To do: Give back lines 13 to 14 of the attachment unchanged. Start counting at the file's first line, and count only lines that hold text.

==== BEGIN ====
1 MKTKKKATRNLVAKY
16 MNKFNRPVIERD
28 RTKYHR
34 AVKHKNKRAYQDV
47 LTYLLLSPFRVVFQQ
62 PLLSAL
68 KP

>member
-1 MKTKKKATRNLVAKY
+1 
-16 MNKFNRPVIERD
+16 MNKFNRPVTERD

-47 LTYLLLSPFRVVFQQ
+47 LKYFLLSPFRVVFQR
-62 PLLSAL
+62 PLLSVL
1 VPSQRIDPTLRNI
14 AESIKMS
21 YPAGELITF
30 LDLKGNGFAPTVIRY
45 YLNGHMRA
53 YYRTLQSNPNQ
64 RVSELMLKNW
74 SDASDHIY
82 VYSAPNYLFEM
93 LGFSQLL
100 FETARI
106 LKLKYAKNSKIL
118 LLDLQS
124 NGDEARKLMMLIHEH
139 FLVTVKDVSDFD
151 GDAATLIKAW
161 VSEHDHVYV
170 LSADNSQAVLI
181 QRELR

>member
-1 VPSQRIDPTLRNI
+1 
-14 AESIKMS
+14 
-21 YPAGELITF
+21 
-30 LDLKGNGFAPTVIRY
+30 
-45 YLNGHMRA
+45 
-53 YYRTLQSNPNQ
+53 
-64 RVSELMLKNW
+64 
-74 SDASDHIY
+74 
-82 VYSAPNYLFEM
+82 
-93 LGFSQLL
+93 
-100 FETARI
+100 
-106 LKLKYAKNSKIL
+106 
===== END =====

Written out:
-47 LTYLLLSPFRVVFQQ
+47 LKYFLLSPFRVVFQR